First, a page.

Solid play driving Carr to possible NHL destination

By Richard Murray

Doug Carr - UMass Lowell

Photo: UMass Lowell goaltender Doug Carr has overcome an injury in his freshman year to become one of the more highly regarded goaltenders in NCAA hockey (courtesy of UMass Lowell Athletics)

After an injury-plagued freshman season, UMass Lowell goalie Doug Carr flew onto the scene for the River Hawks last season, and established himself as one of the top goalies at the collegiate level.

Carr struggled through a hip injury during his freshman season, which limited his ability in the crease. Carr struggled thoughout the season, finishing with a record of 4-13-3, a 3.63 goals-against average, and a .896 save percentage.

“It was tough to play through that injury because it nagged the entire year,” Carr said. “I didn’t want to get surgery during the season, so I decided to battle through it. In general it was just a frustrating season because we only had five wins all year.”

After off-season hip surgery, Carr took Hockey East by storm. All of Carr’s statistics skyrocketed, and so did his play. The goalie’s record was 22-10-1, he had a 2.13 goals-against average, and a .928 save percentage.  Carr had four shutouts on the season, which ranked him 10th in the country.

“Last season, I was starting from scratch after my hip surgery, but I just worked hard with the coaches,” Carr said. “The team in front of me was a much different group and mentality, which also translated into my game and numbers. My stats were also a reflection of our team improvements as a whole.”

His performances last season helped UMass Lowell reach the second round of the NCAA tournament, and ranked Carr the No. 4 goalie in college hockey prior to this season.

In the first round of the NCAA tournament, Carr turned away 30 of 33 Miami University shots as the River Hawks snuck past Miami, 4-3. Union College beat the River Hawks in the second round, 4-2, which prevented a Frozen Four appearance.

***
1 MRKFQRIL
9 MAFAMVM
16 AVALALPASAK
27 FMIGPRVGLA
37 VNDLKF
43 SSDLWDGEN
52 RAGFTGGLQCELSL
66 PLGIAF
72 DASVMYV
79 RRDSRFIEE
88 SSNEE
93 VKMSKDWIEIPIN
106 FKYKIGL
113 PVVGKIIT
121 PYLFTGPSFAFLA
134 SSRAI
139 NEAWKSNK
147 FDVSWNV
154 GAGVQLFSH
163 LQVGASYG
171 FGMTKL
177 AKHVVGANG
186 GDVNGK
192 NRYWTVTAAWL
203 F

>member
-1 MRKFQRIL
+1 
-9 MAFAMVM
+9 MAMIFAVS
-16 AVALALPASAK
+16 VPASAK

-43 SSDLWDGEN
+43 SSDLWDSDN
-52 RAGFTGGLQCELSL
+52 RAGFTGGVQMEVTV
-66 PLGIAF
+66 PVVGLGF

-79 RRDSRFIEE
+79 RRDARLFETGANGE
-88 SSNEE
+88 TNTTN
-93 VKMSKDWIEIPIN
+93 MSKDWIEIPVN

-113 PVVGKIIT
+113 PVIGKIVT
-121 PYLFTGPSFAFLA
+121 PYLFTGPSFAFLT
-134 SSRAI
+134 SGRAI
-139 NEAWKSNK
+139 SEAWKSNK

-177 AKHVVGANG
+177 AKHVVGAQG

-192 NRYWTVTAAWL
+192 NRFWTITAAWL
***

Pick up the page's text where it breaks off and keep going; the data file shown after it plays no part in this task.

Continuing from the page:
“Doug had a very strong game (Miami), but we were up for most of it,” UMass Lowell coach Norm Bazin said of Carr’s playoff performance. “We had a little bit of a let down late, but Doug was certainly one of the better players on the ice for us. We had to kill a 5-minute major penalty, and we were able to do that. We scored right after, so if they had scored there who knows what happens.”

With his strong showing last season, Carr has also put himself on the map for the NHL. Carr, a junior, could finish his college career or he could sign at the end of this season, but either way there is an interest from pro teams in his services. He was invited to the Dallas Stars prospect camp this past summer, but because he tweaked his hamstring he decided to stay home.

“NHL teams know who Doug is,” Bazin said. “He is a free agent that they are watching, and since the NHL is not playing right now, [teams] are seeing a whole lot of him.”

With the addition of freshman goalie Connor Hellebuyck, Carr will also have more of an opportunity to stay fresh. Last season Carr, who played in 33 games, did not get much of a rest. With Hellebuyck, a Winnipeg Jets prospect, on the team, though, Carr wont have to be the workhorse he was last season.

“Unlike last season we now have two goaltenders that we can interchange on any given day,” Bazin said. “Doug is also someone we could ride, but keeping him [fresh] is also important.”

Some goalies that have to compete for ice time don’t always get along, but Carr and Hellebuyck have a good relationship. The older Carr has also emerged as a mentor for the freshman.

“It is always nice to have someone to compete with, and Doug is certainly able to give Connor some helpful pointers along the way,” Bazin said. “As we hit the stretch run with nothing but elite play, it is very crucial to have all the information you can get.”

Carr is one of the more positive guys around college hockey, and his attitude and work ethic has transitioned to the rest of the team.

“When I am on, my demeanor is my best asset because of what I can bring to the team,” Carr said. “I like to play calm and confident, and that usually can translate to the rest of the guys.”

If Carr and the River Hawks want to get back to the NCAA tournament it will take some of that demeanor as the team has struggled a bit this season. The River Hawks are 3-6-1 in Hockey East play so far this season, and are currently in eighth place.

Follow Richard Murray on twitter via @Richie_Murray